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Achieving a smokefree pregnancy: can e-cigarettes help? - Jo Locker

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Use of electronic cigarettes continues to rise and midwives and health visitors are being increasingly asked for advice in relation to their use during pregnancy. This blog provides some top line messages from a new briefing with further helpful information. The writer, Jo locker, is tobacco control programme manager and lead for smokefree pregnancy at Public Health England.

Should pregnant women who smoke use electronic cigarettes to help them quit and stay smokefree?

Rates of smoking in pregnancy have declined in England in recent years, however it remains a serious public health issue.

Nearly 11% of women report smoking at the time of delivery, although there are significant differences across the country, with rates of less than 2% some communities, but up to 25% in others.

This means that around 70,000 babies are born each year to mothers who smoke.

Recent data estimates that there are around 2.8 million electronic cigarette users in Great Britain, with roughly half no longer smoking tobacco cigarettes at all. They have become the most popular stop smoking aid, with many smokers reporting they find them helpful when trying to quit.

Pregnant women are also known to be using electronic cigarettes as a replacement for smoking, and midwives and health visitors are increasingly being be asked for advice.

The Smoking in Pregnancy Challenge Group  has produced a short briefing to assist health professionals in responding to some of the most frequently asked questions. It also provides a summary of the current research evidence in this area. Key messages include:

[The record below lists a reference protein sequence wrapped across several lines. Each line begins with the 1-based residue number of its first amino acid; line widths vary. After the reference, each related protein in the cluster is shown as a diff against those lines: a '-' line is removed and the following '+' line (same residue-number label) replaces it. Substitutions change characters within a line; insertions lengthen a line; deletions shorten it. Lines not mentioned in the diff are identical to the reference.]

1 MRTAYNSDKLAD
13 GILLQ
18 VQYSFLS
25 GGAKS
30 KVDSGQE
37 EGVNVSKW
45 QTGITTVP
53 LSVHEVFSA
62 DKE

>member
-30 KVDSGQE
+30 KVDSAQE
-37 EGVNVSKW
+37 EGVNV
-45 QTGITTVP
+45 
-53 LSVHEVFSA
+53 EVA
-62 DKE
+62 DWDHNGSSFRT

• Stopping smoking is one of the best things a woman and her partner can do to protect the health of their baby through pregnancy and beyond
  • Although not completely risk free, electronic cigarettes carry a fraction of the risk of smoking for users, with no known risks to bystanders
  • Electronic cigarettes do not contain carbon monoxide (CO) or many of the other harmful chemicals found in cigarettes
  • While licensed nicotine replacement products are the recommended option, if a pregnant woman chooses to use an electronic cigarette and if that helps her to stay smokefree, she should not be discouraged from doing so

This briefing is available online at: Use of Electronic Cigarettes in pregnancy: A guide for midwives and other health professionals.

Further information on supporting pregnant women to achieve a smokefree pregnancy can be found here and a new online training module will be launched on Royal College of Midwives iLearn next month.

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